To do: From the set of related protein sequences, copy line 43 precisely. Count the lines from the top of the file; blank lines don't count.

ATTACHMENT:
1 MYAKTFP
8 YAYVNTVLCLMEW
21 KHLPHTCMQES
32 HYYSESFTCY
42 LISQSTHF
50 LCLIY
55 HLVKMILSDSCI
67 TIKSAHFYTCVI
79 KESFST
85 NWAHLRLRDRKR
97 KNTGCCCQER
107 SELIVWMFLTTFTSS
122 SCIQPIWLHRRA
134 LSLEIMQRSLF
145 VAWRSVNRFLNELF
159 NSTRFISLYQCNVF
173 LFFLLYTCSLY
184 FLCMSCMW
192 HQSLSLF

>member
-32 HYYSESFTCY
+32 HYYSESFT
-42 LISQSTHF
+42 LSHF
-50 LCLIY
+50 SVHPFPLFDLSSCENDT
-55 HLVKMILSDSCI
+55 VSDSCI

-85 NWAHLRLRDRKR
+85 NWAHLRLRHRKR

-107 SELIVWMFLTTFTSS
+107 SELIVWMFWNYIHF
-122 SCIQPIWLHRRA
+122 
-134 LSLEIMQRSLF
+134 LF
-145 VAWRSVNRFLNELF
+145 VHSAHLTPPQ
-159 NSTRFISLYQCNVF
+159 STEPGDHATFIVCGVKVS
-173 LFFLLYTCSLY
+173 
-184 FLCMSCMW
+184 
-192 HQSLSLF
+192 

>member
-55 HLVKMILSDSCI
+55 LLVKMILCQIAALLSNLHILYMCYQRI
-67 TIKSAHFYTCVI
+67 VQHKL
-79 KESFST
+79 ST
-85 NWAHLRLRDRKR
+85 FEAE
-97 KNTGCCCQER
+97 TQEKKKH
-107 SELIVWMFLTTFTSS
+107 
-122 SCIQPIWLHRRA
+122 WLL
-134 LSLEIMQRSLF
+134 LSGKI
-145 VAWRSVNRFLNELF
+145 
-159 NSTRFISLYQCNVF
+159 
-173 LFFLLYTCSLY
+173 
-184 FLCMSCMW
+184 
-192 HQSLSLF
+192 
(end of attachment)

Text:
-184 FLCMSCMW